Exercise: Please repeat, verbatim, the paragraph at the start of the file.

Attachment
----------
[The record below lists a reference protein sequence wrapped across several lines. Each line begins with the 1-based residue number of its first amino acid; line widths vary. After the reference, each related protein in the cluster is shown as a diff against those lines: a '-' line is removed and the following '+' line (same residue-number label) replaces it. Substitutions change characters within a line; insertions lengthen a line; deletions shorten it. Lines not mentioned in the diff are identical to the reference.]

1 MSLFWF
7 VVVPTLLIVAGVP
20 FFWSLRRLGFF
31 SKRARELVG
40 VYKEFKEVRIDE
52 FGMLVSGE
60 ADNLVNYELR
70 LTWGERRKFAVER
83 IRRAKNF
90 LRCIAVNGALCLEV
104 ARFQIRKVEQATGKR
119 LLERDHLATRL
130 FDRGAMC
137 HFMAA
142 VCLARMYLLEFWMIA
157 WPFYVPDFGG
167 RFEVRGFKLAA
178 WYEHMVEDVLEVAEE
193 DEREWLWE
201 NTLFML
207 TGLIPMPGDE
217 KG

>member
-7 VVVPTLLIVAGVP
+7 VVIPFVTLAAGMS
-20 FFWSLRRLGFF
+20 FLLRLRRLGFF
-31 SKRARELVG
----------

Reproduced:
[The record below lists a reference protein sequence wrapped across several lines. Each line begins with the 1-based residue number of its first amino acid; line widths vary. After the reference, each related protein in the cluster is shown as a diff against those lines: a '-' line is removed and the following '+' line (same residue-number label) replaces it. Substitutions change characters within a line; insertions lengthen a line; deletions shorten it. Lines not mentioned in the diff are identical to the reference.]